But lockdown and all the related stuff has brought that once humble banger to a whole new level. The massive Saturday lunchtime fry up is now a thing and long may it last. All hail the conquering hero.
Truth? It’s not all that massive. Not in actual scale, at least. It’s more massive in its social context, the importance of its role as a marker for where we are in any given week.
If it were just me and Patricia here, it would still be the humble sausage on its own. All instigated by me. Patricia is good and would not look to overdo it on the sausage front, but I would eat the little beggars all the livelong day. But it’s not just me and Trish, not since March when it all kicked off. The two boys-to-men are returned from university and we are a full family unit again. Some more truth? It’s been totally great. We love having our guys here at the best of times and being able to revisit the idea of our happy foursome settled under one roof continues to be a joy. Of course, in an ideal version of this world, it wouldn’t be happening. Not for so long at least. But it is and it’s no hardship.
I went through a phase of grilling my sausages. It’s okay. But look, you can’t beat a fried one. You just can’t. I like to fry them quite gentle over a low flame. I do them on their own. Let’s not crowd the pan. Get all those suckers brown all over, not too crispy, before you do anything else. I heat a big plate under the grill and the sausages go in there under some tinfoil. I learned that from seeing Mum do it for Saturday evening fry ups years ago. Everybody probably does it, but I like to pretend it’s only me. The hot plate will keep those sausage nice and warm while the bacon gets a solo run in the pan. Maple bacon cut nice and thick. Actually, I tell a lie about the solitary pan. The black pudding is sometimes allowed in with the bacon, sometimes with the sausages. It doesn’t take up too much space and it fries up pretty quickly and it imbibes everything else with a nice black-pudding vibe.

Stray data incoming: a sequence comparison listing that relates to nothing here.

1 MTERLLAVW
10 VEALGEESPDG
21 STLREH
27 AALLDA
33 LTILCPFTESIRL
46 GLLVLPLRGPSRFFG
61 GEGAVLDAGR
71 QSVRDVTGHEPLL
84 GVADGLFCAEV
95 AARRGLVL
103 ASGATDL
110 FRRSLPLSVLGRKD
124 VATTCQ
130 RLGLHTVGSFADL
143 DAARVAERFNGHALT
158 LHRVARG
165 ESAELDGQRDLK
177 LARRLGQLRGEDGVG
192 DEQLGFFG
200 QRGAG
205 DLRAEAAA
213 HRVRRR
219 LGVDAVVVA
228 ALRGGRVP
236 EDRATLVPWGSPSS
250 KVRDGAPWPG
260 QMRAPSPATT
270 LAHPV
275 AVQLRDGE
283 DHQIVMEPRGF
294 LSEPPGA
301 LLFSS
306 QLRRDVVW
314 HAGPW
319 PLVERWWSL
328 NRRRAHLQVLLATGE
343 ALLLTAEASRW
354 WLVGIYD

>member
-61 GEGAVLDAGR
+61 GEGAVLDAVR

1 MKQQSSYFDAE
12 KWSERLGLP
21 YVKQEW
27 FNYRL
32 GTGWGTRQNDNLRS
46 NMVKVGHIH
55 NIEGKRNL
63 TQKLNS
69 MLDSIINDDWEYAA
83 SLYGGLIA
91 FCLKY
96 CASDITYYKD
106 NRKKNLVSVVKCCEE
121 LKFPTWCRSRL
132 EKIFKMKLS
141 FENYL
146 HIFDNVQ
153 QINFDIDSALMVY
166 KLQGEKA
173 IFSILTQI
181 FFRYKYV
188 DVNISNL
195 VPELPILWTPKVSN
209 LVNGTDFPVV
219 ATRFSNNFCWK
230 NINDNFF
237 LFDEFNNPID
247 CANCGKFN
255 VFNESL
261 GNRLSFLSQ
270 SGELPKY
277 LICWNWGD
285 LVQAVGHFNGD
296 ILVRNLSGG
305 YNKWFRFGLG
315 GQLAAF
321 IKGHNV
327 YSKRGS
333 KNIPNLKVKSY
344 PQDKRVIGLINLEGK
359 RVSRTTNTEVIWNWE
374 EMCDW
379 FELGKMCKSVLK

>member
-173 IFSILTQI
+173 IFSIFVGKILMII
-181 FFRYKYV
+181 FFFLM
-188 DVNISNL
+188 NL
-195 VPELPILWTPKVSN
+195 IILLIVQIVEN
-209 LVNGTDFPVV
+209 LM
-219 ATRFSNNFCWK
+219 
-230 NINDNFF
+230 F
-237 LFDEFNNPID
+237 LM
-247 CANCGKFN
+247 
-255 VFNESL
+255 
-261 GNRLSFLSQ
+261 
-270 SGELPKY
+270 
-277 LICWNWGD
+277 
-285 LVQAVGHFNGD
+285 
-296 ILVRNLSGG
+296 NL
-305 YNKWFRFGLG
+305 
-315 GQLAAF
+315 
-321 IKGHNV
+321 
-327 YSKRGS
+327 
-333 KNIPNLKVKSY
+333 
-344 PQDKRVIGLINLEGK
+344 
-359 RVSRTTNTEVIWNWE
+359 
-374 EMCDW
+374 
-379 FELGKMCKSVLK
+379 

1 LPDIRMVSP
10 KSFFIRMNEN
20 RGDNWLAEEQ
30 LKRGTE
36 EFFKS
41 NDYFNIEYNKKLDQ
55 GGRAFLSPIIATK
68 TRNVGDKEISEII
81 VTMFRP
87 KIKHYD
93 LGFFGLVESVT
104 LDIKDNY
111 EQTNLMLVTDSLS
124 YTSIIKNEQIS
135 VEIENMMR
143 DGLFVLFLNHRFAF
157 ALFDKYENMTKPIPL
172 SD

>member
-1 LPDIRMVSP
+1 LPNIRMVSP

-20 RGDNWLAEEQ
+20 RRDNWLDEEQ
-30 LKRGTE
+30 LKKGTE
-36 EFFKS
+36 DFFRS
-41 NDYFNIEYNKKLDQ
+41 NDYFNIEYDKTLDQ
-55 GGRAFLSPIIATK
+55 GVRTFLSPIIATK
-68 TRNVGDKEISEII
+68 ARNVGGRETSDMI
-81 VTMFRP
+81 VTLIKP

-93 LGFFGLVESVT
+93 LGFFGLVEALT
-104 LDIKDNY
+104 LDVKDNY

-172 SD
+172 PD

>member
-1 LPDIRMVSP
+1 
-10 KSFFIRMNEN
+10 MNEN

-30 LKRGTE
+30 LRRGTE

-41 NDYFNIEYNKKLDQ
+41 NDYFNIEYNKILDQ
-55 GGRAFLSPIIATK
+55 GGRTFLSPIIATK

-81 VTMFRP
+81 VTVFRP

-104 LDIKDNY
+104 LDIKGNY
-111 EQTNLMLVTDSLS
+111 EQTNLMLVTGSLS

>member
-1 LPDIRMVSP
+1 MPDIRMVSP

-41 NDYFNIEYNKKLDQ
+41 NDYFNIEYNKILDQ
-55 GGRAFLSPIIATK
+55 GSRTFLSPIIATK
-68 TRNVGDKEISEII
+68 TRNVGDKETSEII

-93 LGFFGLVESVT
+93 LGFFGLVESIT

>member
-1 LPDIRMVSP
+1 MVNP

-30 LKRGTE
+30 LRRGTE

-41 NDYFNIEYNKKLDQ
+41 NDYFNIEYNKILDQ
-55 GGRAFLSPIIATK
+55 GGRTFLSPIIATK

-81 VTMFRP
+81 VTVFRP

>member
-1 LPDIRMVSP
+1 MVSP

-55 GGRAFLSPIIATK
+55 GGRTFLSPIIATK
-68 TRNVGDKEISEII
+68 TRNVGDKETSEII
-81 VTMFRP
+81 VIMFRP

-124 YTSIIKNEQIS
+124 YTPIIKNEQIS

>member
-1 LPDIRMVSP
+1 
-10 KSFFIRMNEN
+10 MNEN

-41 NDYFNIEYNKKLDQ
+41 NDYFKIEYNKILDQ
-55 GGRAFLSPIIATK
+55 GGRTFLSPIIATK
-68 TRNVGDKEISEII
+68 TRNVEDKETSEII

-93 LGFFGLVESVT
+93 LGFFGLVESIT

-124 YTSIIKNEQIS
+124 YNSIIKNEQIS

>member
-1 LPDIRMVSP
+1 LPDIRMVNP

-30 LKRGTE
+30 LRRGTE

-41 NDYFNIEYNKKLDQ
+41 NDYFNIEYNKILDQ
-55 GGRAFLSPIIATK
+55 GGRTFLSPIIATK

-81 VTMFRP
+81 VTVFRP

Bacon is done. Not too crispy but well cooked all the same. On to the hot plate with the sausages. There’s a sheet or two of kitchen roll in under all the sausage and bacon to take a little of the excess oil away.
Time to get some eggs on. Nice fresh ones. Crack them on the side of the pan, turn the cracked side up to the ceiling, open the shell up and let them glide on to the pan. They’ll be coloured a bit with the essence of the things that have been on there before. So they may not be as aesthetically pleasing as an egg fried in pristine oil but, again, the borrowed flavours are worth the trade off of the slightly unsightly end result. Nice to leave a little bit of runny yolk in there too.
Meanwhile, toast is being toasted. Tea is being brewed in the Bewley’s pot with real Barry’s tea leaves. Coffee is being brought along in the large cafetiere. There are cosies for both to keep them piping hot until they’re needed. The tea cosy fits perfectly. It’s like a little hat with ts own bobble on top and all. Someone knitted it for Patricia and it’s as old fashioned looking as it is treasured. The cosy for the coffee is another teapot cosy and it doesn’t fit well at all. But still it serves.
French baguettes from the shop, sliced end to end and buttered. J likes to construct an elaborate roll with everything laid mathematically inside. S hasn’t been up terribly long and settles for a roll with sausage in and a piece of bacon and black pudding on the side. Patricia likes eggs on toast, easy on the sausage, well cooked bacon, and tea. J and me have coffee. S and Patricia have tea.
Big white plates. Bigger than needed. You need room to move stuff around.
I’m sure Patricia would not be annoyed to see more of a veggie presence in the offering. Sometimes there’s a tomato or two but that’s it. Mushrooms don’t fit into this plan and beans always seem gauche and out of place. It’s a little meat feast.
I don’t eat an awful lot myself. A couple of sausages, a single slice of bacon, a single slice of black pud, occasionally an egg. I enjoy it but I get the most fun out of putting it together. Landing it all at once. It helps me remember it’s Saturday. I particularly enjoy the coffee.
It happens every Saturday at about half past one though usually running a little late. It’s lunchtime in the Armstrong household.